It's a confusing time to be a gay person who listens to hip-hop. In one ear, queer rappers like Zebra Katz, Big Freedia, and Mykki Blanco among others are combining the genre's trademark bravado with a fierce aesthetic that's both overdue and refreshing. Emerging rapper Cakes Da Killer nails it best when he raps about spitting "that shit that make a homophobe a hypocrite." Understandably, more than a few rappers, critics and fans would like to argue that we've entered a new era in hip-hop.
But then, in the other ear, rappers like Azealia Banks and Tyler The Creator continue to defend their use of the word "faggot" while Lauryn Hill debuts a long-awaited new track, only to criticize drag queens and "girl men." And then, along comes J. Cole's upcoming album Born Sinner, the lead track of which "Villuminati" features perhaps the most homophobic lyrics I've heard from a major artist in the last few years. We'll get to the lyrics in a moment. First, though, join me in marveling at J. Cole's explanation of the lyrics in a recent interview with the Huffington Post:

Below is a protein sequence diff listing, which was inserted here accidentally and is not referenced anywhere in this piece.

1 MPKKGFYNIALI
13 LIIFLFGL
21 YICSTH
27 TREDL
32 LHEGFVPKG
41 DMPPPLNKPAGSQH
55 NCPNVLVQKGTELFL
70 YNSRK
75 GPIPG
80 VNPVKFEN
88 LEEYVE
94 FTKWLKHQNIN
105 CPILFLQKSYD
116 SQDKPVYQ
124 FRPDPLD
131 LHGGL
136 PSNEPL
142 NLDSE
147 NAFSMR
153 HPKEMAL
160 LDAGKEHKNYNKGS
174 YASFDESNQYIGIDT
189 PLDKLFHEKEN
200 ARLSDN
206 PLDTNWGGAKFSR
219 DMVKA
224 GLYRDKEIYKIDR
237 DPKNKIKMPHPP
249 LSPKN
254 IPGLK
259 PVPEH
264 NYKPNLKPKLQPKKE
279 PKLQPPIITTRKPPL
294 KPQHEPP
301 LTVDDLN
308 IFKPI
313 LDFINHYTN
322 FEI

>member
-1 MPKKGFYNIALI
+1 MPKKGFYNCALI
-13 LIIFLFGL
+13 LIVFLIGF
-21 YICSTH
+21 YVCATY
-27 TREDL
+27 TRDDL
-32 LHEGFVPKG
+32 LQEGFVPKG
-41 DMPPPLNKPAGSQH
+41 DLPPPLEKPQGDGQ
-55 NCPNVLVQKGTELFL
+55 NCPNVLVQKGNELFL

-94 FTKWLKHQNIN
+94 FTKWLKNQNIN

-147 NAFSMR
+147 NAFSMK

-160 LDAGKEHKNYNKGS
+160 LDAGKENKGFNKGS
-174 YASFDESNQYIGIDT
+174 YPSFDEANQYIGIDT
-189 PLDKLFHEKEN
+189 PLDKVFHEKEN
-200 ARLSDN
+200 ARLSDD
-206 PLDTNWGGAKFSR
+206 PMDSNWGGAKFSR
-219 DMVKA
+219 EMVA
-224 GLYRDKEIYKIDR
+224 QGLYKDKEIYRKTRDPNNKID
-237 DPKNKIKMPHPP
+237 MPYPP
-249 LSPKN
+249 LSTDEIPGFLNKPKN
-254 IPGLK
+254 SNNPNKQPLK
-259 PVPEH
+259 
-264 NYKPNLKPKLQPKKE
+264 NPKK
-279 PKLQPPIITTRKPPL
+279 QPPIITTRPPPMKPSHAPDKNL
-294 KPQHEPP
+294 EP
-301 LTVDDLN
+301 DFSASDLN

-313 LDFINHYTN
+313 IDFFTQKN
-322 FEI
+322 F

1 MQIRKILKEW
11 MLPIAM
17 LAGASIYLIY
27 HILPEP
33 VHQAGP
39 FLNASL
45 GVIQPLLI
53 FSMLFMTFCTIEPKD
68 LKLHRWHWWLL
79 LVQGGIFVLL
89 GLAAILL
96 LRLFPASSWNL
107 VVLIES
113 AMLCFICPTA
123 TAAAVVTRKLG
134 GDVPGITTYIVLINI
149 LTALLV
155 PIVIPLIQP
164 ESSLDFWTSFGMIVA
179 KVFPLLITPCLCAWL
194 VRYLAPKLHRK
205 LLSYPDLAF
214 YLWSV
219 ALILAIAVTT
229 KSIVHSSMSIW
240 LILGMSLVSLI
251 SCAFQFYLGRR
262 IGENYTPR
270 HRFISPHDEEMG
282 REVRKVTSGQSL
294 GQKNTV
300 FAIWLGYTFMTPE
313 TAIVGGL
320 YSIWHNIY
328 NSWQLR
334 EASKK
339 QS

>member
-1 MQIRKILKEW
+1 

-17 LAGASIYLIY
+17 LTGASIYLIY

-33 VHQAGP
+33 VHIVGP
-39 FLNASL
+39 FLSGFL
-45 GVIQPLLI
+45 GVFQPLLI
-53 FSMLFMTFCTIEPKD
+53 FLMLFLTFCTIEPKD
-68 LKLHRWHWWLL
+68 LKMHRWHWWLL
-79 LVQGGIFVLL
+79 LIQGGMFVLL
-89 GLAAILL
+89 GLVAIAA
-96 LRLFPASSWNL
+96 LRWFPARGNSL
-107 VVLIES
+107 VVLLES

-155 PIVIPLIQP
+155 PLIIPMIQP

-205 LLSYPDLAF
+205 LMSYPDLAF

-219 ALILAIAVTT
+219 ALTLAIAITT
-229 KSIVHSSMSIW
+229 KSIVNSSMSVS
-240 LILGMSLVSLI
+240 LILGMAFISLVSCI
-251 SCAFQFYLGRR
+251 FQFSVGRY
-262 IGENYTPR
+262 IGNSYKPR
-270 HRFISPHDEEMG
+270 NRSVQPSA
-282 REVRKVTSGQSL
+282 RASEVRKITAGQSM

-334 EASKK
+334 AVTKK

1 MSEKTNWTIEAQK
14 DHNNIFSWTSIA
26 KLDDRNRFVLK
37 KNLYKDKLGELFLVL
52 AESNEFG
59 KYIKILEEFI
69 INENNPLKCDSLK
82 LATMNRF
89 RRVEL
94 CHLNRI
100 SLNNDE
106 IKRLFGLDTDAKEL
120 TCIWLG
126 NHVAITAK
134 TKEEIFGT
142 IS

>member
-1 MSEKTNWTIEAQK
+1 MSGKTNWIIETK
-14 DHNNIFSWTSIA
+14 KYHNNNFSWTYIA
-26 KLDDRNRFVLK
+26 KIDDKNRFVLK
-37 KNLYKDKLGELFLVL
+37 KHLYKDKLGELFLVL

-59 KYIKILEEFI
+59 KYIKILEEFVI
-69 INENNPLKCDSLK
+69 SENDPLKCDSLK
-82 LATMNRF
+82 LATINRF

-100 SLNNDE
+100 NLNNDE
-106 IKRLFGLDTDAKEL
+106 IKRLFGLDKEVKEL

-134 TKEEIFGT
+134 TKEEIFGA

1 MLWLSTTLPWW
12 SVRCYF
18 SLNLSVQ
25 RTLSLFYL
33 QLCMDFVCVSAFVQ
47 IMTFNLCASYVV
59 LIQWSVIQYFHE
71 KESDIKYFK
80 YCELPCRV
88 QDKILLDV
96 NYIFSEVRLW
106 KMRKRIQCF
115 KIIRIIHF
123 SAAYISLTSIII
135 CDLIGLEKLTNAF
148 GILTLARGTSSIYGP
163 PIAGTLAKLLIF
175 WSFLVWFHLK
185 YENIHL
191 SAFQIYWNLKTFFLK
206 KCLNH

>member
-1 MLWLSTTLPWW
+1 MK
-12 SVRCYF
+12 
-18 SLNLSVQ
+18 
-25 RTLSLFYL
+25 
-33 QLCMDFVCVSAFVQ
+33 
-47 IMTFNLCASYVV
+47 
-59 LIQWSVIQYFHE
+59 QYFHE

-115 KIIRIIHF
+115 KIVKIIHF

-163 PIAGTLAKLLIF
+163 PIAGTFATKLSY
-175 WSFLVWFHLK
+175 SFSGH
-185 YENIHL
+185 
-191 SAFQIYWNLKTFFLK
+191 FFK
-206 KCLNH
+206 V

"There will soon come a day when people in general, and rap artists specifically, are going to have to answer for their past usage of the word 'faggot,' much like the Grandfathers who are ashamed that they used the word 'nigger' as kids. At a time when public acceptance of gay rights is soaring (rightfully), hip-hop culture and general are still battling with homophobia (not excluding myself). Rather than run from it I chose to attack it playfully. Those lyrics are meant to make everyone uncomfortable for the sake of this very conversation."
The only thing more confusing than J. Cole's defense of his lyrics are the lyrics themselves. Are you ready?
Like, really though. These lyrics are about to stress you out.